Artificial Intelligence (AI) is a specialised branch of robotic control engineering applied to the human-machine interface. Significant research programmes are developing the next phase of artificial intelligence. Is the intriguing goal of creating humanoids with a sort of self-awareness an attainable goal? Even without self-awareness, robots have multiple uses, even learning to tackle more challenging tasks. There are many interrelated issues here, not least those of ethics and State regulation. This brief article aims to discuss these on an introductory level, and also how this challenges Christianity.
As a specialised branch of automation, industrial robots have been around for a long time, and used for many routine tasks such as holding welding equipment with control features for picking and placing for the rapid and repeatable joining of car body panels. Robots able to pick and place are commonly used in the manufacture of small components and for the assembly of numerous mass-produced domestic and industrial products. Now, with the prospect of further advances in commercially available robots, some employees fear the threat of redundancy.
For a basic distinction, while computers are able to process large amounts of coded information, such as your personal computer with a link to the Internet, a robot takes process automation to a stage where it performs specific mechanical movements in, for examples, industrial production, performing delicate surgical procedures, or inspection tasks such as in food production, and the automobile or pharmaceutical industries.
Then, as developments progress to artificial intelligence (AI), the computerised control goes beyond a programmed sequence of movements to the point where freedom, choice and learning may take place. Thus, a robot with sensor and vision systems may be given a choice between several optional movements, and be programmed in such a way that based on its past actions, when faced with various alternatives, it may remember its optimised choices and use them whenever it is presented with that same or similar challenge.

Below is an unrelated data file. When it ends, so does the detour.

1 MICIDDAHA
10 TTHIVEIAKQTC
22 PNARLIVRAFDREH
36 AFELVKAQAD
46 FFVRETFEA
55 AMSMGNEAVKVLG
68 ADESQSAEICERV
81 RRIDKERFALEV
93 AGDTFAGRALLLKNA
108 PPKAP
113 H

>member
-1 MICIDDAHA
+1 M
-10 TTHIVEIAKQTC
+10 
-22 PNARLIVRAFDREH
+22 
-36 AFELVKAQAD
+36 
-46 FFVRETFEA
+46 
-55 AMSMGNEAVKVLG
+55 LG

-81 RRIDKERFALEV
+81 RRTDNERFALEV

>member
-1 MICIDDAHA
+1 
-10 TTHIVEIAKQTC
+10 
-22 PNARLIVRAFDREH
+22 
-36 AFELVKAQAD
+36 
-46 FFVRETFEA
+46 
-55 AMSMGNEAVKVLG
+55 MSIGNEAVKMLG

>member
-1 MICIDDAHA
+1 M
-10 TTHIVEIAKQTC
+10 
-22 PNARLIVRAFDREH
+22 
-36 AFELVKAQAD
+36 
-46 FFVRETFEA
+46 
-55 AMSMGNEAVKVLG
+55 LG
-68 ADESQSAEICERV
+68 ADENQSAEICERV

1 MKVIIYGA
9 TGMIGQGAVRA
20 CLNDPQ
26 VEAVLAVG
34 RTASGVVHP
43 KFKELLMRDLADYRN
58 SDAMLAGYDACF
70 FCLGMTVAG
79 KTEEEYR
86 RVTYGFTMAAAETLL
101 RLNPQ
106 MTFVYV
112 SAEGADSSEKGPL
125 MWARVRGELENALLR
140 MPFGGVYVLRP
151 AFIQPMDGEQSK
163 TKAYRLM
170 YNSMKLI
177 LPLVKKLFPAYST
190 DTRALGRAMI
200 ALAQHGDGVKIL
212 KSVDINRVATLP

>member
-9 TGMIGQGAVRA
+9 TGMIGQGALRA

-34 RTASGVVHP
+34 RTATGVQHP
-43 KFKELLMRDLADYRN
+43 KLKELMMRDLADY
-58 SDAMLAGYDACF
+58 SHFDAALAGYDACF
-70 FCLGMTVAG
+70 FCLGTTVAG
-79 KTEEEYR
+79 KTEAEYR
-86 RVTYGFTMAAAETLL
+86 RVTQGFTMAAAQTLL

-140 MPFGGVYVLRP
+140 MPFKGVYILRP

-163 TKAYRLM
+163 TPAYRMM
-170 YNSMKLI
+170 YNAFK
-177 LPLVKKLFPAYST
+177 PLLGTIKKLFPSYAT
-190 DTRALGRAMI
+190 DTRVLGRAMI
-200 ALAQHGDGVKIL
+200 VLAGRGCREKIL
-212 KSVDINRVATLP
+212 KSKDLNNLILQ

Perhaps, going beyond that, some robots have been programmed for higher-level responses to problem-solving so they appear to possess particular brilliance in medical diagnostics, surgical intervention, or in chess-playing, for instances. What is clear, though, is that we are still talking about machines; we are not talking about anything like human rationality. The higher-level AI humanoids designed for complex social interactions will remain machines.
Robots, called androids, because they are designed to resemble humans, will bring many challenges to society, as their presence may become a feature of everyday life for some people. The ethical use and sociology of androids with AI will need great care and regulation involving special training in human-robot interaction. It is clear that particularly vulnerable people, perhaps with psychiatric or emotional illness, may become very attached to a personalised robot, and respond to them as if they were a real person. And people with autism, for instance, may prefer the zero-emotion, predictable socialised responses of an AI robot to those of a family member.
But as AI robots remain machines, we should avoid thinking of them anthropomorphically as if they had real human personality-type traits, or emotional sensitivity or warmth. The machine does not have a care in the world, and will never suffer real moral guilt, nor ever have the ability to develop social awareness or responsibility to the point where it begins to act in society as if it was a sort of human sub-species.